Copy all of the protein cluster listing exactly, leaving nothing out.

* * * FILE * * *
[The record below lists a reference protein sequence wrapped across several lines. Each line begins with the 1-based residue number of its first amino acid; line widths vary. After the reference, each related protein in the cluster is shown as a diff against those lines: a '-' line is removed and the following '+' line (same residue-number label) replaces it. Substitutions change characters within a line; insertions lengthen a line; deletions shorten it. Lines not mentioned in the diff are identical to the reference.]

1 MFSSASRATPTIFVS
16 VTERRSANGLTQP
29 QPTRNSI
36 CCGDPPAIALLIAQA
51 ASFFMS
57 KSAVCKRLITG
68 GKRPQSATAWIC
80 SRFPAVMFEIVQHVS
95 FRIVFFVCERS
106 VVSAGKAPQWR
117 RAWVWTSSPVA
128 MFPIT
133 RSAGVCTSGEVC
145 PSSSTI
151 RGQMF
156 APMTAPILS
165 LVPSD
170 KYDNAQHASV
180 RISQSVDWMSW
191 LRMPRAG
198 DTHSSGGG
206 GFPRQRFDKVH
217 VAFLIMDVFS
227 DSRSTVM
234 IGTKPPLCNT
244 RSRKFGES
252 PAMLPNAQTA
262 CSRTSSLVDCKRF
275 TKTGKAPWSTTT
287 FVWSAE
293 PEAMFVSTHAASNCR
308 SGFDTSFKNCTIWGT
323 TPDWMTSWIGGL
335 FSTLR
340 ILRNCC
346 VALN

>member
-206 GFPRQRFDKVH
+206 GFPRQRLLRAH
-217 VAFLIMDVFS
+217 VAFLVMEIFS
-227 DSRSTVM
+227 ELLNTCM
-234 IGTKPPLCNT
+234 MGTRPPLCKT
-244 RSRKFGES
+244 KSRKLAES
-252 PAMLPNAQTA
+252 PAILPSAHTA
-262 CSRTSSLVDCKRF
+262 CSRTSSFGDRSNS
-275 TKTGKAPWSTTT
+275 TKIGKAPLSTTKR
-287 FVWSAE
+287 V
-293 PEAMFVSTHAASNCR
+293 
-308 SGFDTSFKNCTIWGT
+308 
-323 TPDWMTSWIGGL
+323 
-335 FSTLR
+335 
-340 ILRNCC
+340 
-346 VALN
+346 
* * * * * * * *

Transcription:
[The record below lists a reference protein sequence wrapped across several lines. Each line begins with the 1-based residue number of its first amino acid; line widths vary. After the reference, each related protein in the cluster is shown as a diff against those lines: a '-' line is removed and the following '+' line (same residue-number label) replaces it. Substitutions change characters within a line; insertions lengthen a line; deletions shorten it. Lines not mentioned in the diff are identical to the reference.]

1 MFSSASRATPTIFVS
16 VTERRSANGLTQP
29 QPTRNSI
36 CCGDPPAIALLIAQA
51 ASFFMS
57 KSAVCKRLITG
68 GKRPQSATAWIC
80 SRFPAVMFEIVQHVS
95 FRIVFFVCERS
106 VVSAGKAPQWR
117 RAWVWTSSPVA
128 MFPIT
133 RSAGVCTSGEVC
145 PSSSTI
151 RGQMF
156 APMTAPILS
165 LVPSD
170 KYDNAQHASV
180 RISQSVDWMSW
191 LRMPRAG
198 DTHSSGGG
206 GFPRQRFDKVH
217 VAFLIMDVFS
227 DSRSTVM
234 IGTKPPLCNT
244 RSRKFGES
252 PAMLPNAQTA
262 CSRTSSLVDCKRF
275 TKTGKAPWSTTT
287 FVWSAE
293 PEAMFVSTHAASNCR
308 SGFDTSFKNCTIWGT
323 TPDWMTSWIGGL
335 FSTLR
340 ILRNCC
346 VALN

>member
-206 GFPRQRFDKVH
+206 GFPRQRLLRAH
-217 VAFLIMDVFS
+217 VAFLVMEIFS
-227 DSRSTVM
+227 ELLNTCM
-234 IGTKPPLCNT
+234 MGTRPPLCKT
-244 RSRKFGES
+244 KSRKLAES
-252 PAMLPNAQTA
+252 PAILPSAHTA
-262 CSRTSSLVDCKRF
+262 CSRTSSFGDRSNS
-275 TKTGKAPWSTTT
+275 TKIGKAPLSTTKR
-287 FVWSAE
+287 V
-293 PEAMFVSTHAASNCR
+293 
-308 SGFDTSFKNCTIWGT
+308 
-323 TPDWMTSWIGGL
+323 
-335 FSTLR
+335 
-340 ILRNCC
+340 
-346 VALN
+346 